That said, therapy isn’t meant to last forever. A therapist is there to help you reach all of your milestones, or at least get you well on your way, and then send you out into the world with your newfound way of life. You’ll know when you’re ready and it will feel hard. Our therapists become our deepest confidants. Just make sure to move one when it’s time.
r. Be realistic.
Therapists are not magicians. They are human beings that are moving within science. They can only do so much for you. You have to take a collaborative approach. You have to put in the work. You have to be open and honest. You can’t sit back and do nothing and expect therapy to work for you. It won’t. Trust me, I’ve been there and I suffered for more years than I needed to because of it.
I see so many people say, “Oh, I tried therapy once. I didn’t work and I’m never trying it again!” Therapy didn’t work for them because they didn’t work for therapy. You have to put the work into finding the right provider and you have to put the work into finding the right solutions to your problems. Don’t give up on it before you’ve ever even given it a chance.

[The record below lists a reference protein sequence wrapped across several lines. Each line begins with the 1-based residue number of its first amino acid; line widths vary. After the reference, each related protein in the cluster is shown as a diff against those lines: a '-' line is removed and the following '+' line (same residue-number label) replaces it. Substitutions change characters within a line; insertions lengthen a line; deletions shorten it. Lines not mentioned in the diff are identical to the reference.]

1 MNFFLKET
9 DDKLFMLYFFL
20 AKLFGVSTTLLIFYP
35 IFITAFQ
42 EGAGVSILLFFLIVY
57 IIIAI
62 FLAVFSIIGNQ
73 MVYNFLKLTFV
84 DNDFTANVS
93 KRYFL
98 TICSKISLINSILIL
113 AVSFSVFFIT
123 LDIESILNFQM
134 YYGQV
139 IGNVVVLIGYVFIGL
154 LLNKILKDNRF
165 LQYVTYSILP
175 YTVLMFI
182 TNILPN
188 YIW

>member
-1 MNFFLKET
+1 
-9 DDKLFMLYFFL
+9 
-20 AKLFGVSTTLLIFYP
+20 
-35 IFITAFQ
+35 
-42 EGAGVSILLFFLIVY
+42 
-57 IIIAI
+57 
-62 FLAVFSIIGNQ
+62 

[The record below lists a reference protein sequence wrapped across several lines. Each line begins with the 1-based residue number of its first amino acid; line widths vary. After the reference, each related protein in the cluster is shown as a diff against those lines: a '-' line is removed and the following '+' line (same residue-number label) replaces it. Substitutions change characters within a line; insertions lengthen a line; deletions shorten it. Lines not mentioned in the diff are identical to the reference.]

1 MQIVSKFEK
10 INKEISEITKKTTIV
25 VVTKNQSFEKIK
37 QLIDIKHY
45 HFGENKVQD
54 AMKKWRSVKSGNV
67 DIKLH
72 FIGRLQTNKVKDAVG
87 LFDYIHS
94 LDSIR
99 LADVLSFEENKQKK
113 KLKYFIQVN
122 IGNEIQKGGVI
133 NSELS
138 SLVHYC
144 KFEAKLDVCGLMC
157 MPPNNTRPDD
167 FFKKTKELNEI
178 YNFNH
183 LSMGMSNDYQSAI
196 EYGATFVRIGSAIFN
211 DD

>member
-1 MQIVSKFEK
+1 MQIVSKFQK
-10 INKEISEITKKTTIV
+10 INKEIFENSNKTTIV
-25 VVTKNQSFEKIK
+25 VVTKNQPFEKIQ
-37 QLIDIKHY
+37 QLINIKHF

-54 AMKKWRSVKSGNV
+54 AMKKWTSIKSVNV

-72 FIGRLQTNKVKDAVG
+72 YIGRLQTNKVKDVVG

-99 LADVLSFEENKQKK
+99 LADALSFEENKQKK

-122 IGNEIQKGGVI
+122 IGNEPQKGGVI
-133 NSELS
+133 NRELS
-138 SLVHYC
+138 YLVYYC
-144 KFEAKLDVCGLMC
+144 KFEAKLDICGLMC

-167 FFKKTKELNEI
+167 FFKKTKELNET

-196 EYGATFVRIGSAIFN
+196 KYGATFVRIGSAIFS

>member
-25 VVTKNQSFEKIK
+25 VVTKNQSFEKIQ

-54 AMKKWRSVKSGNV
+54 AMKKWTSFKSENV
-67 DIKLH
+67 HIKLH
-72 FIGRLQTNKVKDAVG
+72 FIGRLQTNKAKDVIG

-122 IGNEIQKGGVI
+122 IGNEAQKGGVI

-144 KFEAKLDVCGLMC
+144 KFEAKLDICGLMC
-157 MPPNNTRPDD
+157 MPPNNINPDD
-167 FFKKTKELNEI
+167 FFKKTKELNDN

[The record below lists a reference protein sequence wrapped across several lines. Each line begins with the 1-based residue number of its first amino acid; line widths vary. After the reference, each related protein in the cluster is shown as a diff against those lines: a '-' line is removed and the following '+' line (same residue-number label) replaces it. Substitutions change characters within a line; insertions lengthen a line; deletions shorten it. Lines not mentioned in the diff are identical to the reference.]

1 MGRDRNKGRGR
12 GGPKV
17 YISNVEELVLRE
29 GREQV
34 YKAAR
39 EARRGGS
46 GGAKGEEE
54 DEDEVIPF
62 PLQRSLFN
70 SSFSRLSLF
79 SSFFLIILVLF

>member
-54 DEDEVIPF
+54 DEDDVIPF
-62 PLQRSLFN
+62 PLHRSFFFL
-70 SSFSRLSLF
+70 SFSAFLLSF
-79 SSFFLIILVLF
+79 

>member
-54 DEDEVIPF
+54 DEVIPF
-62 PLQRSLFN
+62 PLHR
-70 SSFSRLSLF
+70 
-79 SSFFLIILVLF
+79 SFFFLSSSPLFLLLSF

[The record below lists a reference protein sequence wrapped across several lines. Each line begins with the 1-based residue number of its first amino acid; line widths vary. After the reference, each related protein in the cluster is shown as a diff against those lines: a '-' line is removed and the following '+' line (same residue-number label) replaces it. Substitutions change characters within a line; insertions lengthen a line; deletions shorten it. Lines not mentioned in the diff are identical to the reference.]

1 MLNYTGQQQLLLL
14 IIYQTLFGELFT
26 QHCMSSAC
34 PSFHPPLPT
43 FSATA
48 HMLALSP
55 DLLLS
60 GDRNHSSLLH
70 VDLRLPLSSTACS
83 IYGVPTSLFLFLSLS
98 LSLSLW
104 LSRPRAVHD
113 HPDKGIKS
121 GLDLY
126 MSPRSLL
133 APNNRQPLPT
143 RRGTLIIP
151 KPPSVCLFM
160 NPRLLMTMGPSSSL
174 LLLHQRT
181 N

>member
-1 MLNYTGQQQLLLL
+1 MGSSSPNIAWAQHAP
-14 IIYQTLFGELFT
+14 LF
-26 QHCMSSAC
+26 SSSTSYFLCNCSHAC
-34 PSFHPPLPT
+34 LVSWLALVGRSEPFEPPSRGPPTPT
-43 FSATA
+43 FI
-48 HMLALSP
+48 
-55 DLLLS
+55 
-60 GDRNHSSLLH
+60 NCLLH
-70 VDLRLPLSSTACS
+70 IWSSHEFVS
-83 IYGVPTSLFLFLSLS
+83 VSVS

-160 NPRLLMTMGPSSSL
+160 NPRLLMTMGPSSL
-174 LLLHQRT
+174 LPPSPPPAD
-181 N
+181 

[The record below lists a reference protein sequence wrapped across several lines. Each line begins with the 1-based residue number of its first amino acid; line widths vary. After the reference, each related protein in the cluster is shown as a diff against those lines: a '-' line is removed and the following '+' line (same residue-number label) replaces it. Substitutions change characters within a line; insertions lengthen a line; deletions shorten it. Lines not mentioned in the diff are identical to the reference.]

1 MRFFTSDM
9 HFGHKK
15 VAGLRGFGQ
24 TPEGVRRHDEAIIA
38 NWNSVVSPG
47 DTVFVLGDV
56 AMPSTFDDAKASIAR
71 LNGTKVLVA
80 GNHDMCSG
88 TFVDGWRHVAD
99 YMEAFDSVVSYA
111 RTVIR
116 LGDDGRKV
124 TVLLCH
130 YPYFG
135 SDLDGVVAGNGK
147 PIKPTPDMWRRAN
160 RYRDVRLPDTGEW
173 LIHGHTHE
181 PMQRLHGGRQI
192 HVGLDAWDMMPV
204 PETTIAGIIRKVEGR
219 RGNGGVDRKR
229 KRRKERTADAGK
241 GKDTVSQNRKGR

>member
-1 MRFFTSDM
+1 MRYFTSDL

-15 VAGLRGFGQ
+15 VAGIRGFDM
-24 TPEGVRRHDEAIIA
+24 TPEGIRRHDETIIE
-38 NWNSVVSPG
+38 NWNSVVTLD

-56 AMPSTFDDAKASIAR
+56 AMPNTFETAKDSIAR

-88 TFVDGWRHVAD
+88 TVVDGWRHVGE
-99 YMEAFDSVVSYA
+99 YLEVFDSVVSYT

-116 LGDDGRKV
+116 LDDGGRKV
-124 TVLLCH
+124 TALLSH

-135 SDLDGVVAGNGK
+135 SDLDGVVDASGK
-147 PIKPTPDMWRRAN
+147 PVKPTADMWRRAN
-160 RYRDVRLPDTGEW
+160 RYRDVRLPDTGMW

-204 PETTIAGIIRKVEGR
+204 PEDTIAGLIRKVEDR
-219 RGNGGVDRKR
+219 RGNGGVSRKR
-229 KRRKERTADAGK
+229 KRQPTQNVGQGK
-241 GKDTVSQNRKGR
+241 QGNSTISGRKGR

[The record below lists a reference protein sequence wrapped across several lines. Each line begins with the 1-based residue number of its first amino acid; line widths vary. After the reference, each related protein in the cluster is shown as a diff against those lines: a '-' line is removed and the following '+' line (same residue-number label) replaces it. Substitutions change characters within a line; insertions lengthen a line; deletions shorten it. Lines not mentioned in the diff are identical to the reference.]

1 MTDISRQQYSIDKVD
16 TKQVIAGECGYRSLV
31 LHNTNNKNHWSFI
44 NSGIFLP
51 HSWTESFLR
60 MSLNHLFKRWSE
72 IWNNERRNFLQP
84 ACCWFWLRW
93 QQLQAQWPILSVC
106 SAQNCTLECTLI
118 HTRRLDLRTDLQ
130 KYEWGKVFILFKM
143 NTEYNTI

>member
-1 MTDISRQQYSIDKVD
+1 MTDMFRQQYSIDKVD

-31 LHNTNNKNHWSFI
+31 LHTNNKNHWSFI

s. Don’t pretend to be okay if you aren’t.
I start every therapy session out the same way. She asks me how I’ve been and I always answer with a smile, “Things are good! I’m doing okay! I’m making it.” Then I usually immediately dive into all the ways that things are not, in fact, good. Still, I repeat the process the next time I go in.
Pretending to be okay when you’re not is expected of us most places. We’re told to put on a brave face or to “leave it at the door.” Tears are frowned upon. Anger is shunned. Most people don’t really want to know how you are when they ask and, if they did, it would be too complicated to explain anyway. So we just say, “I’m okay.” We put a smile one. We keep it pushing. You don’t have to do that in therapy.